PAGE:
OLP cases, whether smokers or non-smokers, showed cytoplasmic TLR-2 immunoexpression. Uronen-Hansson et al.[26] declared that TLR-2 is highly expressed in the cytoplasm in a perinuclear region very close to Golgi complex associated with microtubules which serve as transport tracks for TLR-2 vesicles. Statistical analysis of the present results revealed that the mean area percent of TLR-2 immunoexpression in the epithelium of OLP patients whether smokers or not was significantly greater than the control group. This was previously illustrated by Ohno et al.[8] who declared that the number of TLR-2 transcripts was increased in OLP compared to normal gingival tissues as indicated by real time- polymerase chain reaction (RT-PCR) and verified their work immunohstochemically.

The previous finding is supported by Liu et al.[27] who revealed that TLR-2 expression was augmented in OLP by cytokines. These results suggest that TLR-2 may be involved in the pathogenesis of OLP.

Moreover, smoking OLP patients showed significantly greater mean area percent values for TLR-2 immunoexpression in the epithelium compared with non-smoker OLP patients. Johnson et al.[28] supported our findings and explained that tissues exposed to tobacco carcinogens responded by expressing elevated levels of cytokines as part of response to injury. Therefore, we could speculate that smoking resulted in enhanced cytokine release which led to activated TLR-2 inflammatory signaling.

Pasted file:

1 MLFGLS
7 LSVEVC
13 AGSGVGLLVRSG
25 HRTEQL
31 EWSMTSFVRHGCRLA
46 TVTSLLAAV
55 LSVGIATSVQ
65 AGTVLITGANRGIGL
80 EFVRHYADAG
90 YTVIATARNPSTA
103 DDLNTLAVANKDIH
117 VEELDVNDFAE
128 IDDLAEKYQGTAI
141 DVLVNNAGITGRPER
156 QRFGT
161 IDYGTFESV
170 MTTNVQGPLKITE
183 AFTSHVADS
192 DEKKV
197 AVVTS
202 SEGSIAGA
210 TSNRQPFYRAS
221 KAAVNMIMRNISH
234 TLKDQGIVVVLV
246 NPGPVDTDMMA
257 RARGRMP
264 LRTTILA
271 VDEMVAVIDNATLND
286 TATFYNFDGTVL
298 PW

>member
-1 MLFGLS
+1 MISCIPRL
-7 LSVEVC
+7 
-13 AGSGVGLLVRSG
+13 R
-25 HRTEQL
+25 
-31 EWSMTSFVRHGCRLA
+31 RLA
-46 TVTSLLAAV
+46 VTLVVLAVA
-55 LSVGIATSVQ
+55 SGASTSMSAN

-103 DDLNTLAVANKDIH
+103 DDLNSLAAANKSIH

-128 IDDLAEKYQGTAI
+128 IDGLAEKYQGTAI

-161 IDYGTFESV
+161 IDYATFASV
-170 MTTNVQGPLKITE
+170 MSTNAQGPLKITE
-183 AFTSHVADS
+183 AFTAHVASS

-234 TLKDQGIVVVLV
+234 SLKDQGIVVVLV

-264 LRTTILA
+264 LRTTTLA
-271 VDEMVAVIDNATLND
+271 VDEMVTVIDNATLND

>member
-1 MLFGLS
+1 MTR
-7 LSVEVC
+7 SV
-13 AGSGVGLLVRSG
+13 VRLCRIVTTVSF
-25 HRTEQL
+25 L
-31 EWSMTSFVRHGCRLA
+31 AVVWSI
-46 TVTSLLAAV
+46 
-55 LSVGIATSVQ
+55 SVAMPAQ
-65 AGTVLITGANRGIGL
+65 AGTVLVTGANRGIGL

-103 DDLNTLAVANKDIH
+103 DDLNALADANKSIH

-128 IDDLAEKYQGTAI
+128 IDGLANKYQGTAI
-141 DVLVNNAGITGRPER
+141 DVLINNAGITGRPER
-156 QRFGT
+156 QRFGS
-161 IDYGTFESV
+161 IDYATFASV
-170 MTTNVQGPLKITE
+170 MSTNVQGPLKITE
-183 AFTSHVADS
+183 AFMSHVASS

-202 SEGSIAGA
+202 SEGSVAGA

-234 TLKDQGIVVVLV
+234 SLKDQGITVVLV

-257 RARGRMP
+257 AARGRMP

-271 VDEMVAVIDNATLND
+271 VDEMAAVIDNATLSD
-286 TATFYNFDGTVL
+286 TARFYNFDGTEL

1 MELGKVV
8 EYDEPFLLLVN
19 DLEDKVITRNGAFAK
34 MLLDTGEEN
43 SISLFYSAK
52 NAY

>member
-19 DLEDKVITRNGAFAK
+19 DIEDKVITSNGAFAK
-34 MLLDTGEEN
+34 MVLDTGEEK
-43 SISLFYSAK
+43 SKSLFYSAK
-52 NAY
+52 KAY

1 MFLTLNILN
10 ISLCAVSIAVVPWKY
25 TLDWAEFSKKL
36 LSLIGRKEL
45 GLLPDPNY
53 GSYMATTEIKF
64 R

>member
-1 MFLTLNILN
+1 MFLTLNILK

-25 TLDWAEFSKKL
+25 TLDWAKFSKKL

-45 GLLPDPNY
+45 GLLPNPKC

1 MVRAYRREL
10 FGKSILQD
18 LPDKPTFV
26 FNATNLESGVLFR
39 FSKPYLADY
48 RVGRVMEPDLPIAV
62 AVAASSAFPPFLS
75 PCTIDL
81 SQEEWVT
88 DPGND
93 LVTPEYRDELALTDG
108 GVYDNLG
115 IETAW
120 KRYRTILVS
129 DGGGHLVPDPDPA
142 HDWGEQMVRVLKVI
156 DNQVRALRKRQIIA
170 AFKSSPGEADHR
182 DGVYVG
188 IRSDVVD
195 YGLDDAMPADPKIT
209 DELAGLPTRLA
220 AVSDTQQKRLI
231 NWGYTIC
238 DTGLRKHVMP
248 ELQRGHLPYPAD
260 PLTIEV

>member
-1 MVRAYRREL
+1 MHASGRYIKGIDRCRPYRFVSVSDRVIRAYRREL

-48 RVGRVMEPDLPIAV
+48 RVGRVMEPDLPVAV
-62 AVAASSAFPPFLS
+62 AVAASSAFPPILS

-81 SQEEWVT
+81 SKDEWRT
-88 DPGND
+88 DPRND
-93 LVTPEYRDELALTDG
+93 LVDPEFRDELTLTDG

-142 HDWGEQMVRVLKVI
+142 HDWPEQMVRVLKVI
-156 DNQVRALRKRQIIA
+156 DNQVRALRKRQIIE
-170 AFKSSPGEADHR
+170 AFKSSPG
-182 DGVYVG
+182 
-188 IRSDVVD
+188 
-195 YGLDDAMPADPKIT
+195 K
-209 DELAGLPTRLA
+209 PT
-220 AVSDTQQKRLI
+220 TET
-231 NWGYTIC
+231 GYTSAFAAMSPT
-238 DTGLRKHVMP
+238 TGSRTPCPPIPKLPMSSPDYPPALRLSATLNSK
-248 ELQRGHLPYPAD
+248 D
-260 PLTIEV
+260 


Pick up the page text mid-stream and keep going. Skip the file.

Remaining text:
Cytoplasmic CD34 immunoexpression was seen in endothelial cells lining blood vessels in the connective tissue of all groups. In the control group, blood vessels were few and small in size. In the non-smoker OLP group, more blood vessels were seen, appeared elongated and were irregularly distributed. In smoker OLP group, blood vessels were numerous, most of them were rounded and were irregularly distributed. This is in accordance with Klosek et al.[16] who observed few blood vessels in the control group and numerous elongated irregularly distributed blood vessels in the non-smoker OLP group. They also revealed that smoking in OLP increased the number of blood vessels which were small in size.

Mean area percent of CD34 immunoexpression in OLP patients whether smokers or non-smokers was greater than the control group. This was in accordance to Tao et al.[10] whose results documented an increase in the mean vascular density in OLP group compared to control group. Mittal et al.[11] found that the mean vascular density in OLP group stained by CD34 was significantly greater than the control group showing increased angiogenesis in the erosive OLP form compared to the reticular form. The previous results indicated that angiogenesis was closely correlated to OLP lesions.

Smoking in our study enhanced angiogenesis in OLP as confirmed by enhanced CD34 immunoexpression in OLP patients. Klosek et al.[16] previously noted a significant increase in blood vessel density stained by CD34 in smoking OLP patients compared to non-smoker patients. They related their results to the effect of smoking on enhancing the release of pro-inflammatory cytokines.